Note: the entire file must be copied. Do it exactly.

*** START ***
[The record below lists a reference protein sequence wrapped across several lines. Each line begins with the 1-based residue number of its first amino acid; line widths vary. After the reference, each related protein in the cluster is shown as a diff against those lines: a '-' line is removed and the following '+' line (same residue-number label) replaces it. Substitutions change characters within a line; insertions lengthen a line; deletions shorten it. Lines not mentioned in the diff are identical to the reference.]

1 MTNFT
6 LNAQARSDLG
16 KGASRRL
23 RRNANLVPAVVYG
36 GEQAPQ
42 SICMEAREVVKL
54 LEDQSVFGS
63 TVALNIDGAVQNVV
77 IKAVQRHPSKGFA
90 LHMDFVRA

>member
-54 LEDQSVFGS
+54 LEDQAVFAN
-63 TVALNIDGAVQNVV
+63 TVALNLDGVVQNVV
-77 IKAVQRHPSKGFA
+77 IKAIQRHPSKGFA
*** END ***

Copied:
[The record below lists a reference protein sequence wrapped across several lines. Each line begins with the 1-based residue number of its first amino acid; line widths vary. After the reference, each related protein in the cluster is shown as a diff against those lines: a '-' line is removed and the following '+' line (same residue-number label) replaces it. Substitutions change characters within a line; insertions lengthen a line; deletions shorten it. Lines not mentioned in the diff are identical to the reference.]

1 MTNFT
6 LNAQARSDLG
16 KGASRRL
23 RRNANLVPAVVYG
36 GEQAPQ
42 SICMEAREVVKL
54 LEDQSVFGS
63 TVALNIDGAVQNVV
77 IKAVQRHPSKGFA
90 LHMDFVRA

>member
-54 LEDQSVFGS
+54 LEDQAVFAN
-63 TVALNIDGAVQNVV
+63 TVALNLDGVVQNVV
-77 IKAVQRHPSKGFA
+77 IKAIQRHPSKGFA